This article was originally published by Dustin Long on NASCAR ON NBC Sports.

Matt Kaulig’s vision

When Kaulig Racing debuted in the Xfinity Series in 2016, the team finished 16th in car owner points.

Five years later, nearly half the cars that finished ahead of Matt Kaulig’s team no longer exist. Gone are cars from Roush Fenway Racing, Richard Childress Racing and Chip Ganassi Racing.

Kaulig’s operation, meanwhile, expanded to three full-time Xfinity teams and will run a full-time Cup team next year.

The growth is unparalleled in the series in that time. That’s how Kaulig does business.

“There’s a quote that I have that I really live by, and I do this in business and even in the business of racing: ‘Either you continue to grow or you begin to die,’” Kaulig told NBC Sports. “That’s up on the wall for everybody to see in the race shop.

“You want to keep getting better, and you want to keep growing. I do not want to be one of those statistics (of teams no longer in the series since 2016).”

The former Akron Zips quarterback built LeafFilter North, Inc., from his home into a business that has 112 locations in the U.S. and Canada and says will do $1.5 billion in sales this year.

He seeks to be as impactful in racing.

“We want to be one of the bigger teams in NASCAR,” Kaulig told NBC Sports. “That is our goal. We do want to dominate. We do want to win races. We look at the other organizations out there like Gibbs, Penske and Hendrick. We want to be like those organizations.

“We’re young. I’m 48 years old. Our president, Chris Rice, is 47 years old. So we’ve got a lot of years left. We’ve got a lot of energy. We want to accomplish a lot of things.”

NASCAR Xfinity Series Beef. It's What's For Dinner. 300

Kaulig’s organization will be the fourth new full-time Cup team since this season, a move influenced by the debut of the Next Gen car in 2022. Trackhouse Racing, 23XI Racing and Live Fast Motorsports each debuted this season. The Next Gen car is intended to reduce costs over time because many of the its parts will come from vendors instead of teams needing to make those items.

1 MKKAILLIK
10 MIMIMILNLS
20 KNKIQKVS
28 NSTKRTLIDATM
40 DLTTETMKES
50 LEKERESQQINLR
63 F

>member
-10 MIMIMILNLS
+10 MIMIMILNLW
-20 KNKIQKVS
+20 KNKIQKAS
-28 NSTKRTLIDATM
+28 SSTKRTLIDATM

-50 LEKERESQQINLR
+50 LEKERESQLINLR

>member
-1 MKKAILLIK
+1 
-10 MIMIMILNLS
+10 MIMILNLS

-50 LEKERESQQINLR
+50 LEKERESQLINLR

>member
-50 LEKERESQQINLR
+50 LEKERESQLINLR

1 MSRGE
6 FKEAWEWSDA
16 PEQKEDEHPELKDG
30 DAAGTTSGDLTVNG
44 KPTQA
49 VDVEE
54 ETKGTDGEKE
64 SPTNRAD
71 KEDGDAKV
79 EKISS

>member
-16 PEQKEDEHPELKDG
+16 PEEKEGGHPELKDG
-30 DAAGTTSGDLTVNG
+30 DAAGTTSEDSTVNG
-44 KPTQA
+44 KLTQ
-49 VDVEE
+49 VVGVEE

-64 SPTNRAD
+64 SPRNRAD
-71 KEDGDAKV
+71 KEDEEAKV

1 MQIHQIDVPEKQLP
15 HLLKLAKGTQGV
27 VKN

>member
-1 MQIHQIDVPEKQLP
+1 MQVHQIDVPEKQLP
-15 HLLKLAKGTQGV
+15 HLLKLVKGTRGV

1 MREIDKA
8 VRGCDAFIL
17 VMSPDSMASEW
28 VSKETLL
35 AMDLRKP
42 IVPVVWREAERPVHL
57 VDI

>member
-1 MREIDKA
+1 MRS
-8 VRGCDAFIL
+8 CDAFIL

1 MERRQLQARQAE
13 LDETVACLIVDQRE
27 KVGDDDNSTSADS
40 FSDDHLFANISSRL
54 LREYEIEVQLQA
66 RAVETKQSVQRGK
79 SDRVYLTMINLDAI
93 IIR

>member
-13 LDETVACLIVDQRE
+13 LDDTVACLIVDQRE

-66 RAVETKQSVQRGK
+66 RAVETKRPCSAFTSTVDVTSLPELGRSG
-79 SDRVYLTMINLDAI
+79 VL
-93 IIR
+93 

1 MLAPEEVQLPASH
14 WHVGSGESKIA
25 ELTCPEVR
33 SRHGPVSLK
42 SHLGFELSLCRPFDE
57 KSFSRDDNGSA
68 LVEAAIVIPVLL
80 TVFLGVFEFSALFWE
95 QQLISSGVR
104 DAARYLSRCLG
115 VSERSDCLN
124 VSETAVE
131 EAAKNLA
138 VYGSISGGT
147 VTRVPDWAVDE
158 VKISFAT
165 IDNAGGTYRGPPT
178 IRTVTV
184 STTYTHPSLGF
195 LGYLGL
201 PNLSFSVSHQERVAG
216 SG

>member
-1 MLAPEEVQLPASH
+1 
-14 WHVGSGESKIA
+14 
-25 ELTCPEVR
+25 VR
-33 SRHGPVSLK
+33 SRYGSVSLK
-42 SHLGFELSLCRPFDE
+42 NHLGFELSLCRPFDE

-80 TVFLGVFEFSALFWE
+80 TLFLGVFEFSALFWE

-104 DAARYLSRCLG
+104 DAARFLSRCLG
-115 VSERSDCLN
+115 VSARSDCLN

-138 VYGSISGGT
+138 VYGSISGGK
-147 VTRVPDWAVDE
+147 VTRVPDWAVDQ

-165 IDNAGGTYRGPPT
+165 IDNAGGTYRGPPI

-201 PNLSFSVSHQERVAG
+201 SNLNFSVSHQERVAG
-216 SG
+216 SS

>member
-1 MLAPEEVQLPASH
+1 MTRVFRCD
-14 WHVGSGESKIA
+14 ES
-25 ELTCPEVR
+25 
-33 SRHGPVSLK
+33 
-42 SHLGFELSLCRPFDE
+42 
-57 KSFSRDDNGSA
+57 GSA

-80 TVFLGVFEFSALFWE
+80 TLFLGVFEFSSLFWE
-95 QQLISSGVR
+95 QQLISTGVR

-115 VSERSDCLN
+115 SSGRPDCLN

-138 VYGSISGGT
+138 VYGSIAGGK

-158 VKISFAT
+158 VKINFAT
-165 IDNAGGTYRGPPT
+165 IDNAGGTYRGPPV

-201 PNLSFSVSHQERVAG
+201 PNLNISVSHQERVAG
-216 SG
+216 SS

The influx of new teams is something NASCAR President Steve Phelps hinted at in September 2020.

“I would suggest that the number of new owners trying to get into this sport has never been higher,” Phelps said then. “Certainly when I’ve been around, and I’ve been around for 15 years. There’s just a ton of enthusiasm for the direction of what team ownership looks like.”

While the path to Cup has come relatively quickly, Kaulig also has taken a measured approach. The team will run at least 10 races this season.

Kaz Grala finished sixth in last weekend’s Cup race at Talladega. Allmendinger placed seventh for the team at the Daytona road course in February. Grala was 28th in the season-opening Daytona 500.

“We wanted to do a few things,” Kaulig said. “We wanted to be in the (Cup) garage … They do things different. Inspections are different. It’s, seriously, just learning all of that stuff for 10 or 11 races.”

As the organization moves ahead on its Cup plans, it doesn’t appear to be negatively impacting the team’s Xfinity Series program.

Kaulig Racing has won two of the first eight Xfinity races this season. AJ Allmendinger won at Las VegasJeb Burton won last weekend’s race at TalladegaJustin Haley has six top-10 finishes in the first eight races of the season.

The team celebrated Burton’s win Monday with lunch. It was another sign of how far the organization has come since its debut.

“We used to have top-10 lunches,” Kaulig said. “Then it went to top-five lunches.”

Now, the lunches are for wins.